|A footpath through Werry's Spinney. Clive Simpson|
A Bourne-based agricultural firm has this week withdrawn its plans to sell off woodland for self-build homes at the heart of the town’s Elsea Park estate.
An application lodged with South Kesteven District Council (SKDC) in May by Wherry & Sons Ltd for the construction of 10 self-build homes attracted a raft of local opposition.
SKDC received more than 300 objections from residents and organisations concerned about the effects on wildlife and local amenity in an area known as Wherry's Spinney.
This week (Monday, 22 July) the company issued a statement saying it had withdrawn its plans but declined to comment further on what the future of the Spinney might be.
Now people living on the estate have urged the firm to re-think its plans for the woodland which bisects a central section of Elsea Park and is designated in the council's local plan to 2036 as a site of 'Nature Conservation Interest'.
Local residents have asked Wherry & Sons to consider offering ownership or management of the Spinney to a local community trust or wildlife association.
"In this way it could be protected and managed for future generations," said Sam Doughty, a resident who helped spear-head a campaign against the development.
"This would be a lovely philanthropic gesture to the people of Elsea Park and Bourne," she added.
Lincolnshire Wildlife Trust was among those organisations which submitted objections to the development.
According to Mark Schofield, the Trust's conservation officer, the Spinney constitutes "local distinctiveness and a sense of place".
"A self-build development would negatively affect the character and alter the access to woodland within the town," he said.
Mr Schofield added: "There are lots of examples of green spaces managed by the local community and this could be a great option for the site."
Ayla Smith, a resident who has walked her dog in the woodland for more than 30 years, told the Stamford Mercury that the Spinney is a haven for wildlife.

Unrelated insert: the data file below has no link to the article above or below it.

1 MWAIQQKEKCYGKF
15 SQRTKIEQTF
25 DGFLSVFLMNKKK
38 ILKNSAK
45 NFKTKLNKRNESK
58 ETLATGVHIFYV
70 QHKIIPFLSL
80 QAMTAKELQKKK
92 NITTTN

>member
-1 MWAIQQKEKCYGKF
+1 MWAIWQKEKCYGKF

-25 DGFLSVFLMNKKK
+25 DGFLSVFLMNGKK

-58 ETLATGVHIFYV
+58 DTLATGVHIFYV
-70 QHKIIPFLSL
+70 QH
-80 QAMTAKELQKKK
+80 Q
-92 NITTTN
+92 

"This is an important wildlife corridor through the estate linking up surrounding SSIs (Sites of Scientific Interest) with Bourne's Well Head Park and the meadows," she said.
Last week SKDC placed an emergency Tree Preservation Order (TPO) on the entire Spinney for six months and said it was likely a permanent order would be confirmed.
|Entrance to Wherry's Spinney. Clive Simpson|
Plans for its part-sale and development were drawn up and submitted on behalf of Wherry & Sons by architect and building designer John Dickie, of John Dickie Associates, also based in Bourne.
"At present the Spinney is 'unmanaged' and in need of a significant amount of work to bring it into a good usable condition - the proposals seek to provide a remedy for this," he stated.
James Wherry, a director and main shareholder of the Bourne-based agricultural firm, said: "We are an international trading company dealing in dry pulses - we are not land speculators or developers.
"This piece of land has been a 'dead asset' on our books for many years and if we can realise an asset gain for our shareholders we are obliged to try to do this."
In 2018 the company had a turnover of £17.4 million, an increase of almost £2 million on the previous year. It has around 16 employees and its listed assets are valued at over £6 million.
The land now known as Wherry's Spinney was originally purchased from British Rail by the company's founder Alderman William Wherry shortly after the town's railway line was closed.
The family business has a long association with Bourne dating back to the mid-1800 when Edward Wherry, the proprietor of Edenham village store, first purchased premises in North Street, Bourne.
His relative William Wherry is credited in the late 1800s as being among the first in the country to recognise the need in the food processing industry for a complete dried pea trading operation.
Article as written and submitted to Stamford Mercury by Clive Simpson on 22 July 2019.